yield return 0;
	    }

	    transform.position = targetPosition;
	}

	public void SetNewBounds(Bounds newBounds){

	    currentBounds = newBounds;
	    StartCoroutine(AlignToNewBounds());
	}

	public static Vector3 Vec3Lerp(float currentTime, float duration, Vector3 v3_start, Vector3 v3_target){
	    float step = (currentTime/duration);
	    Vector3 v3_ret = Vector3.Lerp(v3_start, v3_target, step);
	    return v3_ret;
	}
    }

Screen Regions

Now we can set up our actual screen region objects. Create an empty game object called “Region” and add a BoxCollider2D component.

This collider needs to match your desired screen region size. In this example, our screens are 14 units wide by 10 high. So our collider will need it size set to 14 by 10. You’ll also need to set it to be a trigger volume.

Next up, make sure the regions layer is set to Ignore Raycast. This isn’t strictly necessary for this tutorial, but if you make use of any raycasts in your game, this will stop screen regions from interfering with them.

The script that controls these regions is also quite simple at it’s core, all we really do is pass the collider bounds up to the camera when the player enters the trigger volume.

We also add a kinematic rigidbody to the object, because this is required in order to make the trigger volume work.

    public class ScreenRegion : MonoBehaviour {

	Rigidbody2D _rb2d;
	BoxCollider2D _collider;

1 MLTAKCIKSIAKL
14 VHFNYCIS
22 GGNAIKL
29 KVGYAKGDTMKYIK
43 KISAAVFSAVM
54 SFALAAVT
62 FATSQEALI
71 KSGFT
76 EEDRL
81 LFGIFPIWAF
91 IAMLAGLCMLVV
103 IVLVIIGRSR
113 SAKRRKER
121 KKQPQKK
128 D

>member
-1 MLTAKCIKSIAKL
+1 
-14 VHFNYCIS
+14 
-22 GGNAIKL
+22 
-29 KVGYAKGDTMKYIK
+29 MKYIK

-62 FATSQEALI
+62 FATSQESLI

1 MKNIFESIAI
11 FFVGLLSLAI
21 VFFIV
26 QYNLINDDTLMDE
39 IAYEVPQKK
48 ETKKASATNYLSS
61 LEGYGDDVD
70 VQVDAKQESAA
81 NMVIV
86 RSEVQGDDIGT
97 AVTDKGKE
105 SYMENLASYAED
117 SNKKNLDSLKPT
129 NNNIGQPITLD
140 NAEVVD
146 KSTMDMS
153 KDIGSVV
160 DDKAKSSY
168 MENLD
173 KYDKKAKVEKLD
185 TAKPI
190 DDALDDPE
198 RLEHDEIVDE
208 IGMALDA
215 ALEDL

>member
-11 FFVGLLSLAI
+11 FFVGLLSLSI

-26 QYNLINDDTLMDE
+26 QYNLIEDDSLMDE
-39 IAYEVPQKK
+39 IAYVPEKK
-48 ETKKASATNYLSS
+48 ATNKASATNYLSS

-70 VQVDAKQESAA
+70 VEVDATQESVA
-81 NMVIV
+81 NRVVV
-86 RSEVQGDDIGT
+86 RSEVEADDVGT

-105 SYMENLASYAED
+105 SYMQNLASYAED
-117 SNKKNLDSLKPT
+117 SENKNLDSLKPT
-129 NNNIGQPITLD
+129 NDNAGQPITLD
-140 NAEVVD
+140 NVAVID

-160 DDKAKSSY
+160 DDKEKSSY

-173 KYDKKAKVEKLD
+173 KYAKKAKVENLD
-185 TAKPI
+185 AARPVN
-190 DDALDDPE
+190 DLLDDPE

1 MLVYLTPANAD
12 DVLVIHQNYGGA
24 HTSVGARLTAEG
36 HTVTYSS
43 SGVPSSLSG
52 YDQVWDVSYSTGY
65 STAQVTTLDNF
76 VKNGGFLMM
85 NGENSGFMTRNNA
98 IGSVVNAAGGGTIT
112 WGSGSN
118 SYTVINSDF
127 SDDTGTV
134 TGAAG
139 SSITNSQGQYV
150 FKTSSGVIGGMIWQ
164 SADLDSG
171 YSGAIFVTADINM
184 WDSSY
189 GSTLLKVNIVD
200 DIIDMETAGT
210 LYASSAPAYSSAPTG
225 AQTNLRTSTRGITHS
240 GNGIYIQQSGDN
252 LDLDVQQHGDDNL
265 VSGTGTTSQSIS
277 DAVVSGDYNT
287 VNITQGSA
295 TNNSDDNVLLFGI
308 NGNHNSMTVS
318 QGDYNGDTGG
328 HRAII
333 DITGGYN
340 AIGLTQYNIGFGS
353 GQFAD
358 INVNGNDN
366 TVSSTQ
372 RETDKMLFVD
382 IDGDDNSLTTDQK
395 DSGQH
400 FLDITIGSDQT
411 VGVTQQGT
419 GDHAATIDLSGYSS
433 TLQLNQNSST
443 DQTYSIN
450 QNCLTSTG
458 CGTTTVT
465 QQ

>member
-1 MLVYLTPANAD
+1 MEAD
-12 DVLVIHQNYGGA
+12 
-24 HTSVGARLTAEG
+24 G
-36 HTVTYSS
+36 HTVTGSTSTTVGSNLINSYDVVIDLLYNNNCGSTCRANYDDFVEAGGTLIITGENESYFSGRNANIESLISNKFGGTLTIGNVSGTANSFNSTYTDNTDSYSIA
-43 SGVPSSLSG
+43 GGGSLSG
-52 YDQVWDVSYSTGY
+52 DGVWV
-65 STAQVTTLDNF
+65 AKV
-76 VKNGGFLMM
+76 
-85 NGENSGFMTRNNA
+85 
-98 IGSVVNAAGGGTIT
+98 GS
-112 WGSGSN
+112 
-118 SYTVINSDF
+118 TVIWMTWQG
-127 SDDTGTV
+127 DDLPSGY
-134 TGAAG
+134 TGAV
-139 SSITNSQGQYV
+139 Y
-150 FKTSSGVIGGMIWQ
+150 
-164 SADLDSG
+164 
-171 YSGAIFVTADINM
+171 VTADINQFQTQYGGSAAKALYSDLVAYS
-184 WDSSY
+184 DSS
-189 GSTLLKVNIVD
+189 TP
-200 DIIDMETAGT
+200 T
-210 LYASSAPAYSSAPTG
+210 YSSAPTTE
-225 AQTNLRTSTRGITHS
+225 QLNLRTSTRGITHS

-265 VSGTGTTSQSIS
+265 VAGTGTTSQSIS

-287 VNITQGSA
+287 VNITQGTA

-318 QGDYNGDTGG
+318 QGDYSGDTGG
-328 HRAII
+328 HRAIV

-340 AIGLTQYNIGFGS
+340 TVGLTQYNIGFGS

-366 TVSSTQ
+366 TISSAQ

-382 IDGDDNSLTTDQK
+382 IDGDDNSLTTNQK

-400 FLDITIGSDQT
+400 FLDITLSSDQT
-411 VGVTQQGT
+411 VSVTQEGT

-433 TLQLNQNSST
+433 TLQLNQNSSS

void Awake () {
	    _collider = gameObject.GetComponent<BoxCollider2D>();
	    _rb2d = gameObject.AddComponent<Rigidbody2D>();
	    _rb2d.isKinematic = true;
	}

	void SetNewCameraBounds () {
	    CameraAlign cam = Camera.main.gameObject.GetComponent<CameraAlign>();
	    cam.SetNewBounds(_collider.bounds);
	}

	void OnTriggerEnter2D(Collider2D other){

	    if(other.gameObject.tag == "Player"){
		SetNewCameraBounds();
            }
	}
    }

Attach this code to your screen region object, then place a duplicate of this object at each of your screen locations. You should be able to hit play and see them in action now! We’re basically done.

regionsworking.gif

There’s a couple of issues with this system, however. First, if you enter two trigger volumes at the same time (IE because there’s no walls stopping you and you move off a corner) it’ll glitch out.

How you deal with that will depend on the kind of game you’re making. You could change the cameras alignment code so that it’s a little more intelligent about where it moves, or you could place a second trigger at the edges of the screen which will disable the players input and then move him into position on the next screen, and then re-enable input once the camera has finished moving.

Secondly, setting these up manually is a bit of a pain. So if you use this in your game, you’ll most likely want to write a script which will create and place a grid of screen regions that matches your map and room size.

Advertisements
This entry was posted in Tutorials, Unity3D. Bookmark the permalink.

One Response to Tutorial – Zelda style screen transitions in Unity

  1. Pingback: Szumma #059 – 2016 39. hét | d/fuel

Leave a Reply

Fill in your details below or click an icon to log in:

WordPress.com Logo

You are commenting using your WordPress.com account. Log Out / Change )

Twitter picture

You are commenting using your Twitter account. Log Out / Change )

Facebook photo

You are commenting using your Facebook account. Log Out / Change )

Google+ photo

You are commenting using your Google+ account. Log Out / Change )

Connecting to %s